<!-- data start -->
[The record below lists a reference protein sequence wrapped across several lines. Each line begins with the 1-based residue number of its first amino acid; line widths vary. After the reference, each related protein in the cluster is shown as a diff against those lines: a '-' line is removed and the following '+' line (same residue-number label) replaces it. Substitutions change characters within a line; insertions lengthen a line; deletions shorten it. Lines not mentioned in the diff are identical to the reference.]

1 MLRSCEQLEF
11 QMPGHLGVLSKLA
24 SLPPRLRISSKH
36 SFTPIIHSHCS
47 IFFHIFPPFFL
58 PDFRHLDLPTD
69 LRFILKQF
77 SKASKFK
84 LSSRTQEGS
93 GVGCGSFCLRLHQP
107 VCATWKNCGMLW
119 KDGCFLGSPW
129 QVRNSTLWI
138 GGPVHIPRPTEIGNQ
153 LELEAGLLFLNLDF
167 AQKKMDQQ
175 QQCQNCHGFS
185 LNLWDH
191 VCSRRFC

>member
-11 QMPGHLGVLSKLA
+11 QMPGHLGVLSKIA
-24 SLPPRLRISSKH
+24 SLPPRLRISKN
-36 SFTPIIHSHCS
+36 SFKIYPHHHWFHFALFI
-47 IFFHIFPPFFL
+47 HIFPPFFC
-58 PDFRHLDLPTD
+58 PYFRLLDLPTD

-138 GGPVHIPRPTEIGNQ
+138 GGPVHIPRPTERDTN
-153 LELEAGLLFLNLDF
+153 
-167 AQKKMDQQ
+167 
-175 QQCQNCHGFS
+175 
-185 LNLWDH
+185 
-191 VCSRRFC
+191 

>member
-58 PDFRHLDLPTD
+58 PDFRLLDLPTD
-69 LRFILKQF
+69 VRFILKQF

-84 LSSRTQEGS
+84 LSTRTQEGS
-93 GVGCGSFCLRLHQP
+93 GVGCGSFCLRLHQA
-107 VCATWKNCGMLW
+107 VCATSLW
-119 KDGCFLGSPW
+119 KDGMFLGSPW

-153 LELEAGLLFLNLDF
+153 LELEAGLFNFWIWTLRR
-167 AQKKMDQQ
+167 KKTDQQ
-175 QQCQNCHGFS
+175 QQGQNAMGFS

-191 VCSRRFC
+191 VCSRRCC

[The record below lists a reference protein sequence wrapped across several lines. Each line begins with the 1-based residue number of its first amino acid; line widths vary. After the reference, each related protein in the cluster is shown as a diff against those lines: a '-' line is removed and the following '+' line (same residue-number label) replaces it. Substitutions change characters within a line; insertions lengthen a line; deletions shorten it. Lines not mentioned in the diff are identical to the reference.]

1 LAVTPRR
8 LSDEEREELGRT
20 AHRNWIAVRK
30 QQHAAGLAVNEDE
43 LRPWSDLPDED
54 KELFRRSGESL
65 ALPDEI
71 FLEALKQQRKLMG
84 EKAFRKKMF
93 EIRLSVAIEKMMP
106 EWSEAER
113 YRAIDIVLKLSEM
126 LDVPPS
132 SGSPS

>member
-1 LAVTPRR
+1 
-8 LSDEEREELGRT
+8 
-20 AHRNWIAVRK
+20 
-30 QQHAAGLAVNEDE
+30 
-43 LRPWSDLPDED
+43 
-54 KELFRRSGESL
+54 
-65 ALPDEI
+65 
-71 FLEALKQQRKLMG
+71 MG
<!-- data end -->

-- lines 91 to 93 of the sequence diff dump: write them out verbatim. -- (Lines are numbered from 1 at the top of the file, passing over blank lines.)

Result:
-54 KELFRRSGESL
+54 
-65 ALPDEI